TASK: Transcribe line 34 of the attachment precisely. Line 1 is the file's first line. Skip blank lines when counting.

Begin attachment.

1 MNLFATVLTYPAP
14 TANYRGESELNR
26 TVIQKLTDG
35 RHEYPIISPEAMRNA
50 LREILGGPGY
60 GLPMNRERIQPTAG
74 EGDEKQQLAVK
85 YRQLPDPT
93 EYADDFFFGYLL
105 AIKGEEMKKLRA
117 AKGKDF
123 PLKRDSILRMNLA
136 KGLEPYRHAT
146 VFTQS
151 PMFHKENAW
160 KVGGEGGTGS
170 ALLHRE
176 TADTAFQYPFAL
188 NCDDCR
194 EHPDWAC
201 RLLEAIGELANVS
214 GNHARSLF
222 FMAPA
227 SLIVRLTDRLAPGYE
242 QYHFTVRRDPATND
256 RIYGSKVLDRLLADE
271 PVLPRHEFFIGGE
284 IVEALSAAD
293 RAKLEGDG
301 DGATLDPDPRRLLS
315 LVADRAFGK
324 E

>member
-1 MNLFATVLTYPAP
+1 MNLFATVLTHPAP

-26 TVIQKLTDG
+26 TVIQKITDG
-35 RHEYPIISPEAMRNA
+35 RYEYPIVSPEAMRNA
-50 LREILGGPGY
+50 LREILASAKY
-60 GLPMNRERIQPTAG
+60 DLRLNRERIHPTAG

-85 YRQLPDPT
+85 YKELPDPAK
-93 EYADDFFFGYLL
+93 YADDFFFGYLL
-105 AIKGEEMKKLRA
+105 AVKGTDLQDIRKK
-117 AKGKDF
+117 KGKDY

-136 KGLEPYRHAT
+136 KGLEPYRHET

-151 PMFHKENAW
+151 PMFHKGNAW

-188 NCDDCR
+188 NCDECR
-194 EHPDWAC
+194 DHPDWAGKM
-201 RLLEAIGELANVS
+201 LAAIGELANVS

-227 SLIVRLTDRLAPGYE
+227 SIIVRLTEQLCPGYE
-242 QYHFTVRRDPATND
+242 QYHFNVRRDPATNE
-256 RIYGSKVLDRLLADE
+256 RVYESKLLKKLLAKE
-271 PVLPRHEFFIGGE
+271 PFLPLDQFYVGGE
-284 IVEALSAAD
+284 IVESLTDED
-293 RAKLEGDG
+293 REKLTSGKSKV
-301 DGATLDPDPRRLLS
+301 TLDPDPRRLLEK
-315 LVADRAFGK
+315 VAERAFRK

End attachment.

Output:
-1 MNLFATVLTYPAP